Clare Turlay Newberry (1903-1970) was born in Enterprise, Oregon and became a prolific author and illustrator of children’s books focused primarily on cats. She began drawing at the age two, and even though she did not complete any formal studies in art, Clare Turlay Newberry rose to be a very successful author and illustrator. Her first book, Herbert the Lion was reviewed by the New York Times as “refreshingly imaginative” and “full of high spirited nonsense.” Her next book, Mittens, became a bestseller. Throughout her career she published a total of 18 books, most of which, were about cats. Perhaps she can be termed the first published cat lady.
Her drawings are done in watercolor and or pastel and ink and
capture the true nature of cats and kittens in a playful manner. The New Yorker wrote, “Mrs. Newberry is the paragon of cat portraitists.” In 1970, she died in San Diego, California. Her daughter, Felicia Trujillo has continued to publish her books and has even written a biography which includes a compilation of stories and anecdotes about her mother’s life in The Cat Artist: The Story of Clare Turlay Newberry. In addition, she has a website www.newberrycats.com which features her mother’s books and illustrations.
Look below the photos for a list of her cat related publications:
List of Clare Turlay Newberry’s Cat Books:
HERBERT THE LION, (1931) – “Must not be overlooked by any collector of children’s books, old or young.” New York Herald Tribune
MITTENS, (1936) – “The very best cat pictures that have ever been made.” New York Times
BABETTE, (1937) – About a Siamese kitten. “The appealing qualities of her breed have been portrayed with the best possible results in this lovely picture book.” New York Times
APRIL’S KITTENS, (1940) – “Even better than Mittens, this picture-book is a prize.” New York Herald Tribune
DRAWING A CAT, (1940) – Ms. Newberry explains her methods and illustrates her sketches in infinite variety which discloses to the reader the secret of her success in capturing the very spirit and nature of her subject, and the variety of its poses.
MARSHMALLOW, (1942) “A delightful combination of beauty, understanding of children and animals, and droll humor…No one with a love for animals or an eye for drawings will be able to resist Mrs. Newberry’s fascinating pictures…All her books are delightful, but the drawings in Marshmallow are the finest and strongest she has done.” New York Times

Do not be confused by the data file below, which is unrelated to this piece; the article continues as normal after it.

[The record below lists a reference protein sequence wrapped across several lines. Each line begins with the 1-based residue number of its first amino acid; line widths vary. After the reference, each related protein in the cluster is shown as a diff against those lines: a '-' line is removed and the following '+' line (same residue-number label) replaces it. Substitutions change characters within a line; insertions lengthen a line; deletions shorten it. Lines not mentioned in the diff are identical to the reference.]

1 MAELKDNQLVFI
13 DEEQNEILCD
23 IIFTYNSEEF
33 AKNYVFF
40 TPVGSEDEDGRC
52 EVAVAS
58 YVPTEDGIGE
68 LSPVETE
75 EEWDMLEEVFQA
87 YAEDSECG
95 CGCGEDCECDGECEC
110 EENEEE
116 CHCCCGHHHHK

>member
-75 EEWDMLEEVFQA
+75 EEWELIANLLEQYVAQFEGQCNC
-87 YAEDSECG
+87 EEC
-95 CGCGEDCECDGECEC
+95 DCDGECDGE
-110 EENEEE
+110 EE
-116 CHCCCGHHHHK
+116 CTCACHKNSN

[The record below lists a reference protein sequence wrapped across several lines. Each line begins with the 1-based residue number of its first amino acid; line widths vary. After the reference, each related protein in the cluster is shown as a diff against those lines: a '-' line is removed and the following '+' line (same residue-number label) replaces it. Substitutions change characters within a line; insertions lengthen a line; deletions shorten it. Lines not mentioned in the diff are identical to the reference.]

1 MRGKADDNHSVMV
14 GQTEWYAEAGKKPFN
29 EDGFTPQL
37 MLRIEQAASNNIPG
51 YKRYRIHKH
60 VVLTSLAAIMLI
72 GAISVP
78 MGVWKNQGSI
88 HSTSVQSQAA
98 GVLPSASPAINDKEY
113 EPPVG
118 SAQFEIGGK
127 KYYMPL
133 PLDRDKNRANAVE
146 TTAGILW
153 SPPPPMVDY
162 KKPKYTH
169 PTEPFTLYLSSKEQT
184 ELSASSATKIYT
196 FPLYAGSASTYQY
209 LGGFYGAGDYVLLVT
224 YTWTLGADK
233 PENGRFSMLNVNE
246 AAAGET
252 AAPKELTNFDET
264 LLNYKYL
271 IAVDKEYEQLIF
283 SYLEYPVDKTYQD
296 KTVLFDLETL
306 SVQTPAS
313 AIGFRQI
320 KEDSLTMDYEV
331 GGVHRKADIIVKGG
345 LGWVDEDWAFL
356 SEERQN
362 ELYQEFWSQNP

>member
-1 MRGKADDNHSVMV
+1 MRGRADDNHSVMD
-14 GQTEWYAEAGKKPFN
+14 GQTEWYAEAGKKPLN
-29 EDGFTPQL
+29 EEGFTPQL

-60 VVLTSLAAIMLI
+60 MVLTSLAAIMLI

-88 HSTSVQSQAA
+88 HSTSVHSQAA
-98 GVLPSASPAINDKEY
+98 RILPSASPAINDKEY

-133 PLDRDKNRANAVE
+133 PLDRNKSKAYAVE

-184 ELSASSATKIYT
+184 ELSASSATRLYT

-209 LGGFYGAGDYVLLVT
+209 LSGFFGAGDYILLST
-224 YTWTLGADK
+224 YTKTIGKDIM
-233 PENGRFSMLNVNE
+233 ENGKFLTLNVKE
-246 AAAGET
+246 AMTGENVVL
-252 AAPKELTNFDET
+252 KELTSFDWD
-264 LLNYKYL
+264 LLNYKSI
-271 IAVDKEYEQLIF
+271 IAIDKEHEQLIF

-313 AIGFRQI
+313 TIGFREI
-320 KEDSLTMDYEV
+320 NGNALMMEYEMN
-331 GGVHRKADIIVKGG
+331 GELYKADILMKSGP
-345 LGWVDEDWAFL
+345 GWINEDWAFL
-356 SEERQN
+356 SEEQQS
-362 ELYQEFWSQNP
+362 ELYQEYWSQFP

CATS, A PORTFOLIO, (1943) – 16 drawings of cats suitable for framing.
PANDORA, (1944) – Pandora is the special feline companion of a little yellow-haired boy named Peter, who fears the worst one morning when Pandora cannot be found. Pandora is a Persian cat, the first in Mrs. Newberry’s long and deservedly popular succession of cats. She is the subject of the artist’s twelve beautiful pastel drawings and many pen and ink sketches
THE KITTENS’ ABC, (1946 and 1965) – An alphabet book celebrating the special appeal of kittens and cats.
SMUDGE, (1948) – Mama and Papa cats, Muff and Buster, have just added three new kittens to their family–a red one, a multicolored one, and a brave black one named Smudge.
T-BONE, THE BABY-SITTER, (1950) – All’s well with the cat as a babysitter until one morning the cat wakes up feeling wild, pouncy and full of mischief.
PERCY, POLLY AND PETE, (1952) – “Good for reading aloud and showing to the youngest and for their elders of all ages.” Library Journal (Note, Ms. Newberry dedicated this book to her daughter, Felicia Noelle Trujillo, who calls herself “Sasha”)
ICE CREAM FOR TWO, (1953) – A story of a young boy (based on Ms. Newberry’s son, Stephen) who really wants a pet. He eventually does get a Siamese kitten named Pounce!
WIDGET, (1958) – a small kitten and what happens when she gets out of her box.